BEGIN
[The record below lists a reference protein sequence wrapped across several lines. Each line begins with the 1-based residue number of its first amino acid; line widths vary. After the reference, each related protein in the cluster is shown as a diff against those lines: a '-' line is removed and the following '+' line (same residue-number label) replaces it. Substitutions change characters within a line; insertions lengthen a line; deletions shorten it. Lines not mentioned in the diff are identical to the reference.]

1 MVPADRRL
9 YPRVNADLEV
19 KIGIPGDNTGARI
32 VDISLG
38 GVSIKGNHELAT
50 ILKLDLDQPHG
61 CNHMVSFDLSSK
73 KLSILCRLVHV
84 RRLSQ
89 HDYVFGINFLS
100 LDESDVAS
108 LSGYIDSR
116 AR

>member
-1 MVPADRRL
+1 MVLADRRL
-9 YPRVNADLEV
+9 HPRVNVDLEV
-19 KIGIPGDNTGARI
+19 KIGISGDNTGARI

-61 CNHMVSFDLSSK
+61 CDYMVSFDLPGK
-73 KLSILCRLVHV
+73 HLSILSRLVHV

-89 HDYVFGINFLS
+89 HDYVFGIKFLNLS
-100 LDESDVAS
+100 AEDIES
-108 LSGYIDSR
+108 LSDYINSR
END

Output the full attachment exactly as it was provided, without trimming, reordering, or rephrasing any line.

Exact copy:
[The record below lists a reference protein sequence wrapped across several lines. Each line begins with the 1-based residue number of its first amino acid; line widths vary. After the reference, each related protein in the cluster is shown as a diff against those lines: a '-' line is removed and the following '+' line (same residue-number label) replaces it. Substitutions change characters within a line; insertions lengthen a line; deletions shorten it. Lines not mentioned in the diff are identical to the reference.]

1 MVPADRRL
9 YPRVNADLEV
19 KIGIPGDNTGARI
32 VDISLG
38 GVSIKGNHELAT
50 ILKLDLDQPHG
61 CNHMVSFDLSSK
73 KLSILCRLVHV
84 RRLSQ
89 HDYVFGINFLS
100 LDESDVAS
108 LSGYIDSR
116 AR

>member
-1 MVPADRRL
+1 MVLADRRL
-9 YPRVNADLEV
+9 HPRVNVDLEV
-19 KIGIPGDNTGARI
+19 KIGISGDNTGARI

-61 CNHMVSFDLSSK
+61 CDYMVSFDLPGK
-73 KLSILCRLVHV
+73 HLSILSRLVHV

-89 HDYVFGINFLS
+89 HDYVFGIKFLNLS
-100 LDESDVAS
+100 AEDIES
-108 LSGYIDSR
+108 LSDYINSR